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Cross Currents For US TBonds and Interest Rates

Interest-Rates / US Interest Rates Mar 29, 2007 - 08:13 PM GMT

By: Jim_Willie_CB

Interest-Rates

Volatility for US Treasury Bonds has risen markedly in the last several months. A rise in such bond yields creates a favorable background for gold prices. A fall in such bond yields leads to strong competition for gold as safe haven, in a manner which actually supports the USDollar.

Gold takes great advantage of rising bond yields. Cross currents point to both higher yields and lower yields, thus more volatility. Uncertainty abounds.


Numerous factors have contributed to this increase in volatility. From summer 2004 to winter 2006, the US government bond market had been sleepy at best, and comatose at worst. Much changed in 2006, possibly in response to Hurricanes Katrina and Rita, but also a rise in MidEast tensions with the US Military unable to follow the Shock & Awe with much more than civil war and instability in the Persian Gulf region.

Now the TNX chart shows the early signs of a W-shaped reversal pattern, which could take long-term interest rates up toward 5.0%, unless the domestic spread trade unravels further. That domestic unravel in my opinion is the predominant factor in recent weeks. The many bond factors act as cross currents for USTBonds. Some factors are bullish, others being bearish. Some are more important now, but just a few months ago, they were critical.

UNWIND OF DOMESTIC BOND SPREADS (bullish for bonds)

As US-based bond spreads unwind, USTBonds are bought back. The typical trade has been to grab the higher yield from a mortgage bond, and sell short the USTreasury. If not the higher yielding mortgage bond, then the object has been the corporate bond. For high risk appetites, the object has been the junk bond for companies with troublesome past histories. As these domestic bond spreads fail, lose money, and are liquidated, as seen in the past few weeks, the USTreasury is bought back just like a short covering of a stock. At that same time, the object bonds lose value and rise in yield, as they should in an environment of poor credit conditions. During the entire duration that the spread trade has been on the books, the trader has been long a high yield bond and short the USTBond. The unwind produces demand for USTBonds, thus a bond rally, a rise in principal value, and a falling bond yield.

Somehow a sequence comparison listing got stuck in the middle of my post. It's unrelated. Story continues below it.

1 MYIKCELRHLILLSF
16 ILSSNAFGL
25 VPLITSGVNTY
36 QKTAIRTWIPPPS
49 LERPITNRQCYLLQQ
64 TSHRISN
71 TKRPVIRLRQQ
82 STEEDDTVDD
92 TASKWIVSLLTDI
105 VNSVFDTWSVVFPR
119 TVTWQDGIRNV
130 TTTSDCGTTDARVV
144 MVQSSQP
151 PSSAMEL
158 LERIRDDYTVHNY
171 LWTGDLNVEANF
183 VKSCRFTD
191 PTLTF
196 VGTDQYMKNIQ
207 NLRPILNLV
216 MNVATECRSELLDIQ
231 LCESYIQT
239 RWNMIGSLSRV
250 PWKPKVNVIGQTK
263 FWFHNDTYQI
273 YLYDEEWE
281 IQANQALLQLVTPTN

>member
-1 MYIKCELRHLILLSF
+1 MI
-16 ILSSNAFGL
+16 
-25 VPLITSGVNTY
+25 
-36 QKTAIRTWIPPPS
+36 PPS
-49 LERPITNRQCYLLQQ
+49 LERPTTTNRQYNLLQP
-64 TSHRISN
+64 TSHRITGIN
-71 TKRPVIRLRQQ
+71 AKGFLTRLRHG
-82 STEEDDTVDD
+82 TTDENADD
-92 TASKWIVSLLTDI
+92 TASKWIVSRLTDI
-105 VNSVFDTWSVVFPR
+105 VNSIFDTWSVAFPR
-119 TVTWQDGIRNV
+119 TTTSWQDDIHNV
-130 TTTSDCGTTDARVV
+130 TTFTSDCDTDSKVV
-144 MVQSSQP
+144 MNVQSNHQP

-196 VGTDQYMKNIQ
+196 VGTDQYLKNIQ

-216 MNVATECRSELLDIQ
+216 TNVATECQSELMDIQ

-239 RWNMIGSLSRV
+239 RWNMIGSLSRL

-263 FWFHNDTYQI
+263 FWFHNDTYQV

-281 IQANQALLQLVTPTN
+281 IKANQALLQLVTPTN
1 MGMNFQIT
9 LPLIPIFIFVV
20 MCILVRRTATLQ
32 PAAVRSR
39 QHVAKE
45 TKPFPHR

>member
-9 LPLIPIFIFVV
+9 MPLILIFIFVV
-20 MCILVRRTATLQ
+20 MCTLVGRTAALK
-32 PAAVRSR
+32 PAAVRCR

Note how the TNX fell (10-yr TNote yield) in the second half of 2006, when massive liquidation of energy contracts took place. Many of these speculative trades might have also contained an anchor in the USTreasury, and object in crude oil or natural gas contracts. Their heavy liquidation encouraged a bond rally. Furthermore, this effect was also seen in summer 2005, when General Motors bonds cratered in value. The spread trade for GM bonds over USTBonds also unwound, leading to a USTBond rally of unexpected nature. Even worse, many offset trades were set up to GM credit default swaps, also anchored in USTBonds. When those unwound, with huge profit on their bond insurance premiums, they added to the force of the USTBond rally.

US ECONOMIC RECESSION (bullish for bonds)

As the economy falls apart slowly, which it is, despite all manner of cheerleading, deception, and falsified statistics, the market sees corporate profits on the wane and prospects for recession gathering force. As the housing market implodes further, consumers will retrench, unable to tap their primary source of funds, namely their home equity. As the mortgage sector implodes further, banks will retrench, tighten lending standards, and worsen their own problem. Refinanced mortgages stuck in a troubled state are not easily rescued. A score of related industries suffer from job loss, extending from home construction & supply, to lending institution and loan approval (inspection, title search). The onset of recession leads to bond rallies. Some might make meaningful arguments that this Roman Empire is decaying from within, extended abroad, and likely to break down on the home front much more readily than from any over-reach in foreign lands.

COST INFLATION EPISODE (bullish for bonds)